* 10-year bond yield drops 1 bp to 7.72 pct
* Cut in withholding tax on debt to boost inflows
* Near-end swaps fall to 28-month lows
By Subhadip Sircar
MUMBAI, May 2 (Reuters) - Indian bond yields came off 33-month lows to end marginally lower in volatile trading on Thursday ahead of the central bank's annual monetary policy on Friday, where it is widely expected to cut rates for a third time this year.
Bond dealers broadly expect a 25 basis point cut in the repo rate, but a section of the market expects a bigger 50 basis point cut or a lowering of banks' cash reserve ratio.
Dealers are also closely watching whether the central bank keeps the elbow room for more rate cuts in its guidance.
However, the central bank said in a report there was "very limited" space to ease monetary policy further in 2013/14.
Yields dropped to 7.68 percent intraday after the fall in crude oil prices seemed sustainable on ample supplies and fresh signals of weak global economic growth.
New Delhi's move to cut withholding tax on government and corporate debt, which is expected to boost inflows into debt, has helped ease yields in the last two sessions.
JPMorgan estimates the tax cut to result in up to $5.2 billion inflows into government bonds, mainly due to the limits which have been acquired but not utilised by foreign investors.
"It does signal that the FM is now taking steps to improve the foreign investability of the Indian bond market. This could ultimately improve the flexibility and funding of INR's external deficit, and expose the government bond market more fully to foreign demand," the investment bank said in a note.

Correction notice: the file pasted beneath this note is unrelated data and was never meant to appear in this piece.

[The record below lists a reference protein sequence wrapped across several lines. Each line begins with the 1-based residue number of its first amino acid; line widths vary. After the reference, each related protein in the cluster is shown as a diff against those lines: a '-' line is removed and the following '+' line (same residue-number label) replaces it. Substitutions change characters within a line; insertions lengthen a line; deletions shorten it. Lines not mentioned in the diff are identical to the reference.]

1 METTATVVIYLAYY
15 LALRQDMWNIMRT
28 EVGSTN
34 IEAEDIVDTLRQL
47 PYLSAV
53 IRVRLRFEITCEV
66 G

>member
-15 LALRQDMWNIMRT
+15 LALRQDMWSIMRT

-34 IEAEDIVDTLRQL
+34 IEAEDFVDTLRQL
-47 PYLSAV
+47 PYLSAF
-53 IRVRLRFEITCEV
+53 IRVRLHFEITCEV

The benchmark 10-year bond yield dropped 1 basis point (bp) to 7.72 percent.
Total volumes on the central bank's dealing platform stood at an above average 562.75 billion rupees.
Financial markets were closed on Wednesday for a holiday.
"A 25 basis point cut is largely priced in. If the RBI issues a dovish statement, yields may fall towards 7.60 percent. All indicators are pointing towards a softer policy," said Debendra Dash, a fixed income dealer with Development Credit Bank.
Yields fell 22 bps in April, the biggest fall in 11 months, largely on hopes of more central bank easing on falling commodity prices.
The government will resume its borrowing programme with a 150 billion rupee debt sale on Friday.
The near-end swap fell to a 28-month low of 7.17 percent, before closing flat at 7.20 percent.
The five-year swap rate ended at 6.88 percent, down 2 bps from its last close. It had fallen to 6.86 percent during the session, a level last seen on July 24. (Editing by Subhranshu Sahu)